Boating’s lost week

A recent study from GfK Public Affairs (h/t to NMMA) caught my eye earlier this week.

The key takeaway is what they're calling "America's Lost Week." Over the last 15 years, the average American has gone from taking more than 20 days of vacation to 16.

This is a big deal for boating because we know that we're in a constant battle for consumer attention and time. Add to that to the fact that boating is not cheap and the investment starts to look less and less attractive to more and more people.

As we all know, boating is a great family activity, but one that requires a time commitment. Unless you live on the water, it's tough to get out there on a regular basis. And with less vacation time, well, you know the rest.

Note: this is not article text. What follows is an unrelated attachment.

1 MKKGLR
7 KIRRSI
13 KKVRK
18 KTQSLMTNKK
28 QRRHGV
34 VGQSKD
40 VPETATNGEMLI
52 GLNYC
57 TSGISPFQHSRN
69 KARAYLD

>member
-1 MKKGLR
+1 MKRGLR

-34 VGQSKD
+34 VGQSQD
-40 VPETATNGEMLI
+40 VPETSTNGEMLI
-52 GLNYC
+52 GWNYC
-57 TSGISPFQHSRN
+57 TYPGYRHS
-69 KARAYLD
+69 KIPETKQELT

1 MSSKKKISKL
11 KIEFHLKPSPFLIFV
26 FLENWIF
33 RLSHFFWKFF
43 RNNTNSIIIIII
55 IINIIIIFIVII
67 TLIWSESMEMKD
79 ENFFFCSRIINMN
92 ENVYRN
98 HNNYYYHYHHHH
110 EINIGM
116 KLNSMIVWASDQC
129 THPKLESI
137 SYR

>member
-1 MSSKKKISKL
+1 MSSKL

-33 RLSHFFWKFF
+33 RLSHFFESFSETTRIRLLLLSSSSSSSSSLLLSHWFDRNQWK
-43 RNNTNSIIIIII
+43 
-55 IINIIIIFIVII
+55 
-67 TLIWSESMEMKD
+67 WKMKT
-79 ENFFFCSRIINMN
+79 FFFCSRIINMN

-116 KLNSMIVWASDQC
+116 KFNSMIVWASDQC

And, honestly, based on the people I know, that seems high -- 10 seems more like the real number in my circle. That's scary in and of itself, because the people I'm spending time with should be our target audience heading into their prime years for boating -- late 30s to early 40s with kids. And the free time is about zero.

But what we do want is more time with our kids and that's where smart marketing can come in -- messaging that appeals to family time and activities. Efforts that focuses on ways to make boating easier from maintenance and storage packages to boat clubs. And yes, messaging that emphasizes affordability and transparent pricing.

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